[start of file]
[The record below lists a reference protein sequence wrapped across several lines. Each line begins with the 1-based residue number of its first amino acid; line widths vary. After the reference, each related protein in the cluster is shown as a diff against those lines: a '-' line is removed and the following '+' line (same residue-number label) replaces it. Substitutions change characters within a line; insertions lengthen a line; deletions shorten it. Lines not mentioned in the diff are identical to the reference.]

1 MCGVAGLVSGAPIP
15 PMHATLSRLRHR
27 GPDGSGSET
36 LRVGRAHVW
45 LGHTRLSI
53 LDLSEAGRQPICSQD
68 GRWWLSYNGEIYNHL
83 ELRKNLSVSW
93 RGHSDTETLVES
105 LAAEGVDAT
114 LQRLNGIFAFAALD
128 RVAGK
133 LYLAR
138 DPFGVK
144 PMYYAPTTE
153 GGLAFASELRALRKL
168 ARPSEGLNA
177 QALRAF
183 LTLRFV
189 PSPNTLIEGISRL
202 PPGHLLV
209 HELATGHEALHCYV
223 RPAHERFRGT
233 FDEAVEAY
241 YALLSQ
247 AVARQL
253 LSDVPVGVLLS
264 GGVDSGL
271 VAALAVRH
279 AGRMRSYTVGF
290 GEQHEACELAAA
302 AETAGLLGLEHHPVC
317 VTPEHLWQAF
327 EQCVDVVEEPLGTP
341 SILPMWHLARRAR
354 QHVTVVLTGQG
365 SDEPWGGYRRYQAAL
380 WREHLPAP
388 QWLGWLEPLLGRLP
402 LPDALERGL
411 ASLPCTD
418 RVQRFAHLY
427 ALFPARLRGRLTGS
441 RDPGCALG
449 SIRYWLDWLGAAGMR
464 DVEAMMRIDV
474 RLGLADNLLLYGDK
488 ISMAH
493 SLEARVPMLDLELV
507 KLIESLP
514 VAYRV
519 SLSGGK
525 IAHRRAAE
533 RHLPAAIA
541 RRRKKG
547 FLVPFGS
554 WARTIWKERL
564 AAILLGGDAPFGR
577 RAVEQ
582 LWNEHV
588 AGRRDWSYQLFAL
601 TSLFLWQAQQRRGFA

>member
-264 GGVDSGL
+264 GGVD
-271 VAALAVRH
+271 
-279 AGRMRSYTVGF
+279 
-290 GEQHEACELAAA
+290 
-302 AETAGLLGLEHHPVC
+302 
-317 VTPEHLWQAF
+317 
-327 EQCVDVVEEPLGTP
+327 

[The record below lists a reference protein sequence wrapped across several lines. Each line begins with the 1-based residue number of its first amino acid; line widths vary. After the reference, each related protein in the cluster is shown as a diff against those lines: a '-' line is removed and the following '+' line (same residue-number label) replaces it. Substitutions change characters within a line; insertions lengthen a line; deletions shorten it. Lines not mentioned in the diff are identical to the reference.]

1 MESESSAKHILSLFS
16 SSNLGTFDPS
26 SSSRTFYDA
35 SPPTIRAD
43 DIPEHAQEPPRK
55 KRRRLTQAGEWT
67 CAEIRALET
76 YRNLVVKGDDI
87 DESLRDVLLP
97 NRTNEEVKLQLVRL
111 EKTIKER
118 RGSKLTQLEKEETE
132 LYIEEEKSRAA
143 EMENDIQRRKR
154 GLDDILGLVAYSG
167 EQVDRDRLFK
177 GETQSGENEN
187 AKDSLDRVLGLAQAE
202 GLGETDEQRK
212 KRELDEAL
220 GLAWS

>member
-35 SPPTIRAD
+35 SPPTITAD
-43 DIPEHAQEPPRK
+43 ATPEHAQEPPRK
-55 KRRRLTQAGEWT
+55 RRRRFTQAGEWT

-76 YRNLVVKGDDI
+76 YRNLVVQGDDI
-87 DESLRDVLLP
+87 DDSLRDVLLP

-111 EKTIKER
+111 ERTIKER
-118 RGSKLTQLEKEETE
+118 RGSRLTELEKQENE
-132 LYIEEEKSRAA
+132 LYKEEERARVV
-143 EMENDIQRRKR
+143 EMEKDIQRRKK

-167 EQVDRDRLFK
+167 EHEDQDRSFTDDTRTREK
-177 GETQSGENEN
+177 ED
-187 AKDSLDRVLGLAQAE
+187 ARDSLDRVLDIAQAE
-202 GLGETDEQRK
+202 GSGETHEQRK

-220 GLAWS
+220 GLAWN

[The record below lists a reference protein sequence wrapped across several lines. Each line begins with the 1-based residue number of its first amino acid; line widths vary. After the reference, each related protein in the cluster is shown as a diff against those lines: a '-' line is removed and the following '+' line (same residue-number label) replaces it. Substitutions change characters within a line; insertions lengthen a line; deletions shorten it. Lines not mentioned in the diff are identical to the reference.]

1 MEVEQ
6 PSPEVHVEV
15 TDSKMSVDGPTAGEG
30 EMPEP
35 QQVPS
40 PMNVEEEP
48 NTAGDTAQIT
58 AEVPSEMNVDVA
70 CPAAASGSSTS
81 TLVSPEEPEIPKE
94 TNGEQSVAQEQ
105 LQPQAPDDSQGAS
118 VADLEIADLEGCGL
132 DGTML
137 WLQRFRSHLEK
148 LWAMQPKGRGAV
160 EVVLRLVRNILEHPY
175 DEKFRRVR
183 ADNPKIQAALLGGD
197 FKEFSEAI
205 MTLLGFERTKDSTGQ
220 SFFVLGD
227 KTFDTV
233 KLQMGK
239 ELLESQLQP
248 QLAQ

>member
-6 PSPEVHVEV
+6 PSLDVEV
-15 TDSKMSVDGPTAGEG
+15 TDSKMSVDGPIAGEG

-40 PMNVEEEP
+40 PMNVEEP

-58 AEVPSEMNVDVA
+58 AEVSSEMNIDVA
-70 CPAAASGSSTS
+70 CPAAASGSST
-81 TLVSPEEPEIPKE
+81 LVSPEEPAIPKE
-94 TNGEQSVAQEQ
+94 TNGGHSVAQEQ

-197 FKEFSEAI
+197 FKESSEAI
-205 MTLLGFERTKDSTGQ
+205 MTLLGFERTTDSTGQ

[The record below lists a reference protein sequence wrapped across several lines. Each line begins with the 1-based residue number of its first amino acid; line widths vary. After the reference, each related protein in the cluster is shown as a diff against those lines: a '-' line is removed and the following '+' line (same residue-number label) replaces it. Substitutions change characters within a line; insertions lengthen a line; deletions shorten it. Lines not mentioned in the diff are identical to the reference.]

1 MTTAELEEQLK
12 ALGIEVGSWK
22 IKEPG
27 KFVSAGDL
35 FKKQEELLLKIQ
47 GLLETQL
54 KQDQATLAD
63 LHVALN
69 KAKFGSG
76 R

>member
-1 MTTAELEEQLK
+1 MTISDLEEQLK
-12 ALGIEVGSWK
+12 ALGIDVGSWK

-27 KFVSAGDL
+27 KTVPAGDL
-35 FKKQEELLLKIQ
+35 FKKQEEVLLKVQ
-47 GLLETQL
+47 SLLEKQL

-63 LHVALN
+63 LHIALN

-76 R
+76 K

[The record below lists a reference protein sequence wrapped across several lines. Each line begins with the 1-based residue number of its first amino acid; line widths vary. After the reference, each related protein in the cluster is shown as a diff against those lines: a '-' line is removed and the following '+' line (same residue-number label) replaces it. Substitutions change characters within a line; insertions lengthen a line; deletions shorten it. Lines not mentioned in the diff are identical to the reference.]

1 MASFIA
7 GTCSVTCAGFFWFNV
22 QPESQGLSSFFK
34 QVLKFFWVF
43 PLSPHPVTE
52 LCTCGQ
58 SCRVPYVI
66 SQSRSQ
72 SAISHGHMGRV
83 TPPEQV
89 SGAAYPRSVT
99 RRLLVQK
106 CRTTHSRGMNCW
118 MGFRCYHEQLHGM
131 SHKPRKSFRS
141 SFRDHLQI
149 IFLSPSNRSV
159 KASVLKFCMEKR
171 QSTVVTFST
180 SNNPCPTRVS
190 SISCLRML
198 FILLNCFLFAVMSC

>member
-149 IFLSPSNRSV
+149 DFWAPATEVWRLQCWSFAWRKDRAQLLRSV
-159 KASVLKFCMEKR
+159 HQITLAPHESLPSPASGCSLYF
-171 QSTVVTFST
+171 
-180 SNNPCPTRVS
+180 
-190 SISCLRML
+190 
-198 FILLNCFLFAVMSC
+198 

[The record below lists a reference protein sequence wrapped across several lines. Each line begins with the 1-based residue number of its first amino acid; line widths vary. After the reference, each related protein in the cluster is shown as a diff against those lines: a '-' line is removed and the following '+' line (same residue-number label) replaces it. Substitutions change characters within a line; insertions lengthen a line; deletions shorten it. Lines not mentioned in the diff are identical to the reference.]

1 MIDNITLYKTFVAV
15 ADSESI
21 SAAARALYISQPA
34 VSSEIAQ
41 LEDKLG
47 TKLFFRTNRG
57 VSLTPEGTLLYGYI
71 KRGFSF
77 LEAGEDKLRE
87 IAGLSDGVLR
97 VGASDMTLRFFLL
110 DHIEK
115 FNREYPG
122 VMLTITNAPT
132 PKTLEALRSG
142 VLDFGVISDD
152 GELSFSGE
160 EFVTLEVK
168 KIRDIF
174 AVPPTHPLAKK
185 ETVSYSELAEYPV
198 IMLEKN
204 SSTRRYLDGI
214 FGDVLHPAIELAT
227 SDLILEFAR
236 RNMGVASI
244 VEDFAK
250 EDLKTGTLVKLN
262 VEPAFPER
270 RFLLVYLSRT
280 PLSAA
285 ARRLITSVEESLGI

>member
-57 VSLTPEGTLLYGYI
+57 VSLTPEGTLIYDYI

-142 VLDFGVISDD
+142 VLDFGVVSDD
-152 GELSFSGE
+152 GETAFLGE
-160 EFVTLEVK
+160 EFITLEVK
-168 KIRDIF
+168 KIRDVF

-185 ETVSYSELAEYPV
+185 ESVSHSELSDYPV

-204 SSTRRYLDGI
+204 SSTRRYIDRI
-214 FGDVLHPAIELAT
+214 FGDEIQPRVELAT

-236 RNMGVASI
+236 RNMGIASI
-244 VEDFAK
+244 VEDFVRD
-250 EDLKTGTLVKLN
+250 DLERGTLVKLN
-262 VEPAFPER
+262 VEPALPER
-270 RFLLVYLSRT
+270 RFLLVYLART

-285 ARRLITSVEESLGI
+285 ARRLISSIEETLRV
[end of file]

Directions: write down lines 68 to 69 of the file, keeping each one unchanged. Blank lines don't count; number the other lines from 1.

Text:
+271 
-279 AGRMRSYTVGF